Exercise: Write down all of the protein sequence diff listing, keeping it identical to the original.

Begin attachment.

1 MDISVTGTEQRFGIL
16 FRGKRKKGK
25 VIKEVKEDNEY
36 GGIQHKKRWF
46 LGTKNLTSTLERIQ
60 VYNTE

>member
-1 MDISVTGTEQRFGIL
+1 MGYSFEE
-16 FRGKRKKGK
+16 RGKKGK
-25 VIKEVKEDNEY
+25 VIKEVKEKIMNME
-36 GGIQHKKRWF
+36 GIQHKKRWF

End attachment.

1 MDISVTGTEQRFGIL
16 FRGKRKKGK
25 VIKEVKEDNEY
36 GGIQHKKRWF
46 LGTKNLTSTLERIQ
60 VYNTE

>member
-1 MDISVTGTEQRFGIL
+1 MGYSFEE
-16 FRGKRKKGK
+16 RGKKGK
-25 VIKEVKEDNEY
+25 VIKEVKEKIMNME
-36 GGIQHKKRWF
+36 GIQHKKRWF